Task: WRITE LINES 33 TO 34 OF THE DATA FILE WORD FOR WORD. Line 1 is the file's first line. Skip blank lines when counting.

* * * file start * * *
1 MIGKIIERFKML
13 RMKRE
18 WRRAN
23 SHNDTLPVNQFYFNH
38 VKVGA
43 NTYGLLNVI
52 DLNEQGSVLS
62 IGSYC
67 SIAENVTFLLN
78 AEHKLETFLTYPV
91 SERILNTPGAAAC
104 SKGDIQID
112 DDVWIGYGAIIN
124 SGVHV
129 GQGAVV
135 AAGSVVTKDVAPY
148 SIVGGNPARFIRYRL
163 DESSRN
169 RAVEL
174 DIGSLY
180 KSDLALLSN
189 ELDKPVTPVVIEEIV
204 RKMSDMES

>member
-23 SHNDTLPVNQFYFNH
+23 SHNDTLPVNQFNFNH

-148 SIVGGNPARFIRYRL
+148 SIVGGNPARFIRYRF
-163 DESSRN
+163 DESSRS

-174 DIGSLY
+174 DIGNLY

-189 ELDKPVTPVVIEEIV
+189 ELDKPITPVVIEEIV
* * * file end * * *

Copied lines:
-189 ELDKPVTPVVIEEIV
+189 ELDKPITPVVIEEIV